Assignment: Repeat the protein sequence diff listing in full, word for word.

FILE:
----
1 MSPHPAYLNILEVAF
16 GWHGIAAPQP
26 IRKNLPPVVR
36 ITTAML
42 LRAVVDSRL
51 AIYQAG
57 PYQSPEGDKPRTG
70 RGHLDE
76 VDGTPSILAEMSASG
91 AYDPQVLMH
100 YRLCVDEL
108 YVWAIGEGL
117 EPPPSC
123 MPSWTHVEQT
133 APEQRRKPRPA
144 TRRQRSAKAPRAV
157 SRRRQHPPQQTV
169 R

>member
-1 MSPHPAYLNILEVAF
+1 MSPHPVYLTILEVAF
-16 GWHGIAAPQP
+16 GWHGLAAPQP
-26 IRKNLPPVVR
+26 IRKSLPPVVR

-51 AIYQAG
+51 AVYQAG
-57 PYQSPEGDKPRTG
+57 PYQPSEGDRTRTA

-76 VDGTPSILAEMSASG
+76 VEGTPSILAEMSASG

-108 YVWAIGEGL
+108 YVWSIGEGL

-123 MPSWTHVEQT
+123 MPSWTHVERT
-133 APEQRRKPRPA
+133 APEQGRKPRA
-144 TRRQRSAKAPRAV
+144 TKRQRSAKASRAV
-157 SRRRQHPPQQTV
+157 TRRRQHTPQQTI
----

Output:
1 MSPHPAYLNILEVAF
16 GWHGIAAPQP
26 IRKNLPPVVR
36 ITTAML
42 LRAVVDSRL
51 AIYQAG
57 PYQSPEGDKPRTG
70 RGHLDE
76 VDGTPSILAEMSASG
91 AYDPQVLMH
100 YRLCVDEL
108 YVWAIGEGL
117 EPPPSC
123 MPSWTHVEQT
133 APEQRRKPRPA
144 TRRQRSAKAPRAV
157 SRRRQHPPQQTV
169 R

>member
-1 MSPHPAYLNILEVAF
+1 MSPHPVYLTILEVAF
-16 GWHGIAAPQP
+16 GWHGLAAPQP
-26 IRKNLPPVVR
+26 IRKSLPPVVR

-51 AIYQAG
+51 AVYQAG
-57 PYQSPEGDKPRTG
+57 PYQPSEGDRTRTA

-76 VDGTPSILAEMSASG
+76 VEGTPSILAEMSASG

-108 YVWAIGEGL
+108 YVWSIGEGL

-123 MPSWTHVEQT
+123 MPSWTHVERT
-133 APEQRRKPRPA
+133 APEQGRKPRA
-144 TRRQRSAKAPRAV
+144 TKRQRSAKASRAV
-157 SRRRQHPPQQTV
+157 TRRRQHTPQQTI